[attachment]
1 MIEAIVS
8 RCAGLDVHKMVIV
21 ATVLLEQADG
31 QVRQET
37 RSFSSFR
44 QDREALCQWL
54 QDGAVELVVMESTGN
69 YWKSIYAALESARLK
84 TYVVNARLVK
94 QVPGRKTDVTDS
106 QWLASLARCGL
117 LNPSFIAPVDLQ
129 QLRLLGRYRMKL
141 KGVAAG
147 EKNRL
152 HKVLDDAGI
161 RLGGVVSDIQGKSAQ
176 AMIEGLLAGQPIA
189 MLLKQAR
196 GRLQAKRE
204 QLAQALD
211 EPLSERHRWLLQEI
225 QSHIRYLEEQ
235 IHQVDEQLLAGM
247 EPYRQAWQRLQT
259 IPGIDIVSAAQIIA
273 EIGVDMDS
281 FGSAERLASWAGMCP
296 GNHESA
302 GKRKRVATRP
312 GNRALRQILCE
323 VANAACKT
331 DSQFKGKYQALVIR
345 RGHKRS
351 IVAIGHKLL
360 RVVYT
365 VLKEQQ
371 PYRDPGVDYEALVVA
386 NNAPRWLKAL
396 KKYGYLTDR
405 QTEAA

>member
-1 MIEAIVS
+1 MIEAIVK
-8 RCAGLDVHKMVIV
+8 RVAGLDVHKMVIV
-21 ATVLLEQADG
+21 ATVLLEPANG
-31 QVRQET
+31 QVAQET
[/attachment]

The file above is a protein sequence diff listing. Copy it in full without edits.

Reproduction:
1 MIEAIVS
8 RCAGLDVHKMVIV
21 ATVLLEQADG
31 QVRQET
37 RSFSSFR
44 QDREALCQWL
54 QDGAVELVVMESTGN
69 YWKSIYAALESARLK
84 TYVVNARLVK
94 QVPGRKTDVTDS
106 QWLASLARCGL
117 LNPSFIAPVDLQ
129 QLRLLGRYRMKL
141 KGVAAG
147 EKNRL
152 HKVLDDAGI
161 RLGGVVSDIQGKSAQ
176 AMIEGLLAGQPIA
189 MLLKQAR
196 GRLQAKRE
204 QLAQALD
211 EPLSERHRWLLQEI
225 QSHIRYLEEQ
235 IHQVDEQLLAGM
247 EPYRQAWQRLQT
259 IPGIDIVSAAQIIA
273 EIGVDMDS
281 FGSAERLASWAGMCP
296 GNHESA
302 GKRKRVATRP
312 GNRALRQILCE
323 VANAACKT
331 DSQFKGKYQALVIR
345 RGHKRS
351 IVAIGHKLL
360 RVVYT
365 VLKEQQ
371 PYRDPGVDYEALVVA
386 NNAPRWLKAL
396 KKYGYLTDR
405 QTEAA

>member
-1 MIEAIVS
+1 MIEAIVK
-8 RCAGLDVHKMVIV
+8 RVAGLDVHKMVIV
-21 ATVLLEQADG
+21 ATVLLEPANG
-31 QVRQET
+31 QVAQET